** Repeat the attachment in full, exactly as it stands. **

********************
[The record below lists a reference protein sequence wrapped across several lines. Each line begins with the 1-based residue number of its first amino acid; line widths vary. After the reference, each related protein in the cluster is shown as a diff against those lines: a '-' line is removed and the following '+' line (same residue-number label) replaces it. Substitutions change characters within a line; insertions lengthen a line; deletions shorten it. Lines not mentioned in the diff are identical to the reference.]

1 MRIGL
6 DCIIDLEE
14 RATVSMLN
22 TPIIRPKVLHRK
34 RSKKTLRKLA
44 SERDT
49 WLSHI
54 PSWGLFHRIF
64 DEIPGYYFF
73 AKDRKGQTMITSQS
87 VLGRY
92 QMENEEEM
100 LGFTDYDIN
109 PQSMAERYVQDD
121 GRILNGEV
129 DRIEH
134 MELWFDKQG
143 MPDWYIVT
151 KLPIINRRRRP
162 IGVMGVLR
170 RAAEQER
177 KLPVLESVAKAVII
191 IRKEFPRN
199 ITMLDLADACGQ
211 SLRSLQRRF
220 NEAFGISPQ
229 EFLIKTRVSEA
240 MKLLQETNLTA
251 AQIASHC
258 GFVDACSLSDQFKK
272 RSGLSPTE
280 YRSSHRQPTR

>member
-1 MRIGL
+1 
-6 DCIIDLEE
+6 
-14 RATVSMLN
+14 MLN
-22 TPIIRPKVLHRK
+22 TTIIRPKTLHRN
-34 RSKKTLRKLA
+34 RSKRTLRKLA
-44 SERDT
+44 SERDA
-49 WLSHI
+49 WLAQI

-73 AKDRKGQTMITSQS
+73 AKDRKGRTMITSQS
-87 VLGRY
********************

[The record below lists a reference protein sequence wrapped across several lines. Each line begins with the 1-based residue number of its first amino acid; line widths vary. After the reference, each related protein in the cluster is shown as a diff against those lines: a '-' line is removed and the following '+' line (same residue-number label) replaces it. Substitutions change characters within a line; insertions lengthen a line; deletions shorten it. Lines not mentioned in the diff are identical to the reference.]

1 MRIGL
6 DCIIDLEE
14 RATVSMLN
22 TPIIRPKVLHRK
34 RSKKTLRKLA
44 SERDT
49 WLSHI
54 PSWGLFHRIF
64 DEIPGYYFF
73 AKDRKGQTMITSQS
87 VLGRY
92 QMENEEEM
100 LGFTDYDIN
109 PQSMAERYVQDD
121 GRILNGEV
129 DRIEH
134 MELWFDKQG
143 MPDWYIVT
151 KLPIINRRRRP
162 IGVMGVLR
170 RAAEQER
177 KLPVLESVAKAVII
191 IRKEFPRN
199 ITMLDLADACGQ
211 SLRSLQRRF
220 NEAFGISPQ
229 EFLIKTRVSEA
240 MKLLQETNLTA
251 AQIASHC
258 GFVDACSLSDQFKK
272 RSGLSPTE
280 YRSSHRQPTR

>member
-1 MRIGL
+1 
-6 DCIIDLEE
+6 
-14 RATVSMLN
+14 MLN
-22 TPIIRPKVLHRK
+22 TTIIRPKTLHRN
-34 RSKKTLRKLA
+34 RSKRTLRKLA
-44 SERDT
+44 SERDA
-49 WLSHI
+49 WLAQI

-73 AKDRKGQTMITSQS
+73 AKDRKGRTMITSQS
-87 VLGRY